They came before 9 a.m., as I was getting up. I was about to feed the cats, but the men started making a racket before either one could eat her breakfast. The kitties were freaked. Even Bella hid in the closet. The plumbers had a heavy-duty drill that broke thru my drain and even the tile floor. The one working downstairs was drilling, too. The whole floor was vibrating. The little cat disappeared early on, I think behind the couch.

They were done about 11, and it's been nice and quiet since. Both cats are circling around, not fighing. Last night when I came home from an art gallery reception, it was pretty late, too, about 11. Again, Bella was waiting by the door, so when I opened it, she ran out. I thought I saw Shadow, too, but you know how shadows are, you're never quite sure what you see. Bella stands out, being mostly white, and she was on the lawn, eating grass, but there was no sign of the little one. I told Bella "In the house," and in she went, as she does (such a good girl). As she walked up the brick steps to the front door, the little dark one ran really fast, in the door and up my stairs, thus proving she had, indeed, been out. That's amazing.

Tuesday, October 27, 2009

The Squirt Bottle

I've had to introduce the squirt bottle to Shadow. It's really a plant mister, with a top that has two settings, mist and stream, like Windex. It contains plain water in a bulb-shaped blue plastic jar. The stream setting works better for my purposes.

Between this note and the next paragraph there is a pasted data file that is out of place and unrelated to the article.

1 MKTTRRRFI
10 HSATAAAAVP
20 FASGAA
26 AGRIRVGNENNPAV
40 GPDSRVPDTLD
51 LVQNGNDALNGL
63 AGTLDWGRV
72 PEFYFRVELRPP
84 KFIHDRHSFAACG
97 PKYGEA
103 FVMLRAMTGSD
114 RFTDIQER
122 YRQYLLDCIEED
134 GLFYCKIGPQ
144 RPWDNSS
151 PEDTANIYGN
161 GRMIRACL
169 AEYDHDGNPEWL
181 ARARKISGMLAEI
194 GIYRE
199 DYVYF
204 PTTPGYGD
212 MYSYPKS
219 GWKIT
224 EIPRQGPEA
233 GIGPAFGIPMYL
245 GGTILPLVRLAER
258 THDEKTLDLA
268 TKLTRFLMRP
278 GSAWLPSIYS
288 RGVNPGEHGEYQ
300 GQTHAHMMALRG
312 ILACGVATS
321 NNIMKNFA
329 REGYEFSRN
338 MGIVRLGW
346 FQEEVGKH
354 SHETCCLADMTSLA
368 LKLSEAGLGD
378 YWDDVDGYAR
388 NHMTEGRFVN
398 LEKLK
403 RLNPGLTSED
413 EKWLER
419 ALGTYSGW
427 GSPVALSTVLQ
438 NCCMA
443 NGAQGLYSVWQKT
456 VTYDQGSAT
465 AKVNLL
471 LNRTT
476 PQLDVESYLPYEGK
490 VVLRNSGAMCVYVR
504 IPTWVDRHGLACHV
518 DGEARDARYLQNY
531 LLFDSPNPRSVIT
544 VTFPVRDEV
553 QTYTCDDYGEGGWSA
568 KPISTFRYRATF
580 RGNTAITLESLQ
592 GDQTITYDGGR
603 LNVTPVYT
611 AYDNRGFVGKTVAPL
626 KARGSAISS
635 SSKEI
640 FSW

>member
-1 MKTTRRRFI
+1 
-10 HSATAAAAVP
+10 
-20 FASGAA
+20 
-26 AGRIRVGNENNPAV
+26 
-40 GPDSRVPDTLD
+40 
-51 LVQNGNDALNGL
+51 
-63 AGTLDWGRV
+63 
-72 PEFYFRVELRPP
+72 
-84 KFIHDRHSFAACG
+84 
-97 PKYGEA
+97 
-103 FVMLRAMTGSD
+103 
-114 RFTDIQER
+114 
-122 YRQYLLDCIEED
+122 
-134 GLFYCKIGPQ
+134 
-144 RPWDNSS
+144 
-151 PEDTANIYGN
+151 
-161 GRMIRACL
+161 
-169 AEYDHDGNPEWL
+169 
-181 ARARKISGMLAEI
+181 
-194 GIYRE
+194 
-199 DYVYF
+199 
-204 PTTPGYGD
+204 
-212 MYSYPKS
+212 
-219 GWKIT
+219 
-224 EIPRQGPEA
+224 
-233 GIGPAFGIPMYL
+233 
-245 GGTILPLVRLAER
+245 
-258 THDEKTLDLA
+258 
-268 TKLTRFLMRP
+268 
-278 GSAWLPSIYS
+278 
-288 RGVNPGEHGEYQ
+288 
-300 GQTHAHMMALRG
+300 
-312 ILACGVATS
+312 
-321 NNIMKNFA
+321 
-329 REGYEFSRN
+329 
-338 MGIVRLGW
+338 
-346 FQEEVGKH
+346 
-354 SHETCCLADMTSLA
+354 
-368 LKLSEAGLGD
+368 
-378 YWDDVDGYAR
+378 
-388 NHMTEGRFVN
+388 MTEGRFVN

Shadow launched one of her attacks on Bella this morning, and I had the Squirt Bottle at the ready. I got her, and she ran under the crib, but I wanted her out of my room completely, so I got her again, in the side. Success! She is the ultimate moving target, though. I am surprised I hit her at all.

Bella long ago learned the purpose of the bottle, so if she is doing something bad, like biting the calves of my legs as I walk down the hall, on scratching on my wooden closet doors, I squirt her. Usually she runs away at the mere sight of it. Also, if I say, "I'm going to get the squirt bottle," and open the linen closet door, she stops and regards me with extra-huge green eyes. She knows.